• TOVI's Science Communicator, Ashley Miller-Dykeman, M.A.

4 Tips for Taking a Real Vacation


COVID Summer Vacation
Photo: Violeta Carlos/iStock

Fully vaccinated and ready for your first real vacation since the COVID-19 pandemic began? Excited but stressed about disconnecting from work and entering the “real world” again? Check out these tips for taking a real vacation.


Give disconnecting some practice.


If you’re like most people, especially those that work from home, you’re used to always having work on your mind. Even when you’re “offline,” you’re thinking about your job and your responsibilities. Even your weekends might have felt a little bit less like days off and more like a regular weekday.


Objectively, it is hard to disconnect from work until you practice disconnecting from work. If you're used to working non-stop at the expense of your personal and social life, disconnecting abruptly feels unnatural because your mind is still used to going 100 miles an hour.


To help with this, try practicing taking time away from work before you head off for your vacation.


Take a morning or afternoon off. Have a long lunch or two, if you can. Set up an away message or auto-response on your email when you’re away from your desk, and do something fun.


When you take these mini-breaks, you’ll begin to realize that:

  • you can take time away from work

  • you were still able to pick up your work where you left off

  • it feels good to be kind to yourself by logging off and being in the present


Normalize being nervous.


Vacations aside, this is a time of transition for everyone. People are getting used to seeing others without masks or in close quarters after a full year of social distancing and interpreting these actions as a threat. It’s normal to feel a little nervous being back in the “real world,” and it will take some time to “retrain your brain” to feel comfortable in situations that you’ve been avoiding for safety reasons.


If you can, start small and build up your exposure to people, places, and activities over time. Maybe start with situations that cause a little anxiety, like going to a store for 10 minutes. You might feel anxious at first, but these activities will normalize over time, and they won’t feel threatening anymore.


As you start to feel comfortable in those situations, try challenging yourself to enter into situations that are a little more anxiety-provoking. Over time, your brain will begin to understand that you’re safe.


Be specific about your availability.


So your boss isn’t used to not having you around, and you’re a little worried you’ll be getting emails and Slack messages on vacation.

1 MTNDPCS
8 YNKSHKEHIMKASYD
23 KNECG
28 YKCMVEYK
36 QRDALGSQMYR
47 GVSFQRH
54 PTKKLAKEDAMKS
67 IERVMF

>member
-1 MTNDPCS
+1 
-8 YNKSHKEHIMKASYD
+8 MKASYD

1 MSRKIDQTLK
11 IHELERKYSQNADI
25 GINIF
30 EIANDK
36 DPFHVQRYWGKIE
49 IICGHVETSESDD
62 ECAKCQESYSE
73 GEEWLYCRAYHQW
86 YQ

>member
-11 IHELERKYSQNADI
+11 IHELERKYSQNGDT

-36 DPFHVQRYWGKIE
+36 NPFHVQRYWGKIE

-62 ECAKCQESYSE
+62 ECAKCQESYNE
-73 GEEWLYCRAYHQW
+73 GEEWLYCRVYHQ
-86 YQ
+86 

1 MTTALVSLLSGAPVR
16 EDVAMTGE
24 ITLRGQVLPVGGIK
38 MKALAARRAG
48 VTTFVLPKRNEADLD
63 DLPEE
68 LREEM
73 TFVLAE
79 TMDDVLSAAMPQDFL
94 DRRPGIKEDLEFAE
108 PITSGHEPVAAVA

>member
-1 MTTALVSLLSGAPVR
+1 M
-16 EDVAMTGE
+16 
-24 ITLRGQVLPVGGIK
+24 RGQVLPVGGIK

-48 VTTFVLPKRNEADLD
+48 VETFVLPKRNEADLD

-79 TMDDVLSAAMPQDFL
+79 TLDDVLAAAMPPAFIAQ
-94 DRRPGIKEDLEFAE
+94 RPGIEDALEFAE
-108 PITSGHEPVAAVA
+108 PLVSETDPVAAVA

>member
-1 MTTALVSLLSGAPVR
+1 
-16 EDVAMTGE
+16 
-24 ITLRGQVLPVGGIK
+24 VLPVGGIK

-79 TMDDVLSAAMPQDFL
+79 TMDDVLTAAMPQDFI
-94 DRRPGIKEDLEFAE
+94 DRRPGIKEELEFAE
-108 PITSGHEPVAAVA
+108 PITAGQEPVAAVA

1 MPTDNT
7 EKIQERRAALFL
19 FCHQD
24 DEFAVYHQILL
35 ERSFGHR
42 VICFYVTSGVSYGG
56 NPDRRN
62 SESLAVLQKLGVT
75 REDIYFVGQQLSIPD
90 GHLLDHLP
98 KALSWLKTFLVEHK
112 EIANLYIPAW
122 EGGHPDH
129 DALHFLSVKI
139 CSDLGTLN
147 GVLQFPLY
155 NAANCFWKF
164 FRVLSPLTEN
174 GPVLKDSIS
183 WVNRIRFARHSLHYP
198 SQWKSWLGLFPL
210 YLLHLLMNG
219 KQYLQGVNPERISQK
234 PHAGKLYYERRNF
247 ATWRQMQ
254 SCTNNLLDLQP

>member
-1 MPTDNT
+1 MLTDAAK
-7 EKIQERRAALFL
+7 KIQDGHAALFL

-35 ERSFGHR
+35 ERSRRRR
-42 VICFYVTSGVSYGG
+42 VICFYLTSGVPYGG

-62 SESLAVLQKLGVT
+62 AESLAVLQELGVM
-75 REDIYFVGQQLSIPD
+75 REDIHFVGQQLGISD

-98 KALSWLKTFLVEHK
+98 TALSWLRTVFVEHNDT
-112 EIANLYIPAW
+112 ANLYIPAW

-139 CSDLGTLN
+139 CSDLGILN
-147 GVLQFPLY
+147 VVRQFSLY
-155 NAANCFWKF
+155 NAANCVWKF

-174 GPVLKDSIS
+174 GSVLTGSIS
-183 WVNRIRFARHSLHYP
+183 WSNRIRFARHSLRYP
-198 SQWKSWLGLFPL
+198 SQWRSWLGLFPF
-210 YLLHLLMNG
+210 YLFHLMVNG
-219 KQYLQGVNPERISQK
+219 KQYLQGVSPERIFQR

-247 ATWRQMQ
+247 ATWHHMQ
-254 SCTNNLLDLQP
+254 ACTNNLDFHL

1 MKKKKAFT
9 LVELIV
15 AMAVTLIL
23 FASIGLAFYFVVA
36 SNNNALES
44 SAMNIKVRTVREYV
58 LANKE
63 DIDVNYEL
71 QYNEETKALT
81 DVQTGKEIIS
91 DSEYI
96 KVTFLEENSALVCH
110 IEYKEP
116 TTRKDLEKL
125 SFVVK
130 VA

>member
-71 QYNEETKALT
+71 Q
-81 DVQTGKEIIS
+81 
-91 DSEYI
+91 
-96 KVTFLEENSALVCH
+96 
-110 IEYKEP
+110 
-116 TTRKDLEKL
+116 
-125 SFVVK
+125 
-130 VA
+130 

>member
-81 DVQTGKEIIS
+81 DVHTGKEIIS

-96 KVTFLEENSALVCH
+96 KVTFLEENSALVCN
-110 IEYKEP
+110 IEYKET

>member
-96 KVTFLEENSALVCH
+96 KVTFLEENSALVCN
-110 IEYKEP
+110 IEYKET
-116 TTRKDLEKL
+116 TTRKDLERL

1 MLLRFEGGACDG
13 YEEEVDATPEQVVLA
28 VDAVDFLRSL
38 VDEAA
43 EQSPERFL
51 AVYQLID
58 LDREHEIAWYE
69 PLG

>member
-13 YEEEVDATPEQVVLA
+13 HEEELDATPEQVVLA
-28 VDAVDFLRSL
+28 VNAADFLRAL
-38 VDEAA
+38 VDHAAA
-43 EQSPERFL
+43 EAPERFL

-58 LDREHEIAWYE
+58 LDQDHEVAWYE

Focus on clearly and specifically communicating your availability to your co-workers before your vacation starts. Being vague or unclear is a common pitfall when it comes to communicating, and a straightforward heads up can help everyone prepare.


Get all the details out there with a message like: “I will be online until 5 PM on Friday. After that, I will be unreachable through the weekend and the beginning of next week. I will be back online to address emails and messages at 9 AM on Wednesday.”


Once you’re offline, make it clear that messages sent to you will go unanswered with a similar, specific message. Take things up a notch by listing a co-worker that can be contacted instead in an emergency. Then turn off your notifications and enjoy your time off!


Daydream a bit.


Everyone knows you’re away from the office, you’ve practiced disconnecting, you’re ready to enjoy your time away, but you still feel that temptation to check your email “really quickly” or make sure no one has messaged you.


Take a second to daydream about all the things you’ve wanted to do but couldn’t because of work getting in the way. Then, make a list of those things, and try to recreate those dreamy conditions during your vacation when you’re feeling a little restless. Even better? Add them to your TOVI Plan!


Remember, this time is for you! Enjoy it!


Note: we always recommend following guidance and recommendations established by the CDC, state, and local governments regarding travel and being around others.


Reviewed by: Lorena Ruci, PhD, Registered Psychotherapist


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